No matter if it’s done with the best intentions or if it’s clear to those around that I am male, I still feel terrible when people refer to me as she. Even if they are talking about me in the past, I still feel the same way. My wife has a way of understanding and expressing this issue better than I ever could and better than anyone else I’ve ever heard who is trans or not.
Sometimes I ponder what it would be like to be addressed as “sir” while I’m out on a date, wearing a dress, high heels, and cherry lipstick. It’s a disheartening experience to have the outside world disregard all of your cues and misidentify you. It’s a common misconception that being transgender is all about pretending to be something you’re not. But in actuality, being transgender is about embracing your truth so deeply that it’s impossible to hide. It’s a brave endeavor to rebel against what other people expect you to be, and I didn’t have the courage to do it myself.
The physical agony that accompanies menstruation
The agony that accompanies menstruation is an emotion that many women feel.
(3) Offering constructive feedback on someone’s outfit, hairstyle, footwear, cosmetics, or clothing can be tricky, but it is possible to do so in a respectful and helpful manner.
What is the optimal quantity of sexual activity?
It is not unusual to feel contradictory emotions at the same time.
It can be an unpleasant experience to be disregarded or ignored by others. The feeling of being overlooked can be disheartening and hurtful.
The feeling of stubble against a more delicate area of skin is a sensation that is difficult to describe.
People’s opinions of you can vary if you decide to stand up and advocate for your beliefs.
It is a common occurrence for certain tasks to be typically delegated to women, whether this is due to custom or historical conditions.
( 10 ) Hormones holding sway over us
I had the opportunity to conduct a brief interview with my wife recently. We discussed a variety of topics ranging from our family to our future plans. She expressed her enthusiasm for the upcoming summer vacation and how it will give us a chance to spend quality time together. We also discussed our hopes for our children’s future and the kind of environment we want them to grow up in. It was a great opportunity to reconnect and share our dreams and aspirations.
TC: What was your initial reaction when you saw a photo of me before we had ever encountered each other? I usually say you thought I was “some writer guy.” Is that an accurate description?
AGC: It was confusing to me. Initially, I assumed you were a guy. However, there was something more; something that drew me to you in a manner I had never experienced. I don’t believe this is related to you being trans (it has more to do with my feelings for you), but I can see how it may have affected me in the sense that something about you seemed to hold an endless potential.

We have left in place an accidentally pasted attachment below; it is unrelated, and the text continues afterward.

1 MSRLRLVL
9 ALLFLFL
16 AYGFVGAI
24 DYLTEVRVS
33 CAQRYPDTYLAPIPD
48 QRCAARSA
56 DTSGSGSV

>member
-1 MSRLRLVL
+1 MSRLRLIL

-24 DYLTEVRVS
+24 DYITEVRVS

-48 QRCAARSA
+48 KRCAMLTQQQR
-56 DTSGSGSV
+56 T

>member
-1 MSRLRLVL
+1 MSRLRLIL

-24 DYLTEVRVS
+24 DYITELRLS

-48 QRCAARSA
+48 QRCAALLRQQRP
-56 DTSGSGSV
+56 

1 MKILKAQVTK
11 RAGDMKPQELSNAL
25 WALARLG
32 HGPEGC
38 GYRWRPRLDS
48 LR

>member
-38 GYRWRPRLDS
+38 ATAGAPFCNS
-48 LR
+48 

TC: Was it apparent to all who attended our wedding that I was a part of the picture?
AGC suggested that the reason to tell our closest friends was threefold. Primarily, because of their familiarity and closeness to us. Secondly, as the information would inevitably spread, it was better to be informed than uninformed. And lastly, as it was such a heavy topic, it was comforting for our parents to have an open discussion in a secure, sympathetic environment, especially during a traditional event.
TC: Is it possible that my biology is different than the norm for someone classified as female at birth? Could I potentially have a chromosomal setup that doesn’t fit into the XX standard?
AGC: That is a great inquiry. I am aware that you do not agree with the perception that biology is fate. I am in the same boat. Yet, that may just be due to my stubbornness and pride. I’m telling you, genes, you don’t get to decide who I’m supposed to be; an addict, a depressive, with a sloping chin and acne, a cheat, a girl. But then I read the medical journals.
TC: After how many minutes in a public men’s restroom would you start imagining me being sexually assaulted and murdered?
Generally speaking, AGC requires three people in order to have a full view of the line. If the conditions are ideal, the number can be increased to five. However, if the situation is not ideal, such as being at a questionable truck stop, then only two people are needed.
TC: How often do you fear that something violent could occur to me? Does being trans add to that fear, or would you be concerned regardless?
My constant state of worry is only interrupted by other, lesser concerns, like reality TV or my job or what to make for dinner. However, the fear remains in the background. On some days, it’s not too bad, but other times, when I read the news or a report about rape involving young women or witness unpleasant events, I’m reminded of how quickly everything can change for the worse. As a trans person, I’m already more likely to face abuse and as someone who has been a victim of violence, I’m not at ease with the idea of sending my kids out into the world. Nevertheless, there isn’t much of an option, so we just have to do the best we can, wishing and praying that everything will be alright while being aware of the reality of the situation. There aren’t enough fingers to cross.
TC: Name five behaviors that are commonly attributed to males. It’s acceptable to employ stereotypes and if the first five don’t seem enough, feel free to include a sixth.
AGC: (1) It appears that you are extremely focused on yourself.
( 2 ) Sitting in front of the television, your hand is in your pocket.
(3) No concerns about the amount of food consumed.
( 4 ) You feel possessive and envious.
(5) Don’t apologize for yourself.
In addition, you defaced the pavement with saliva.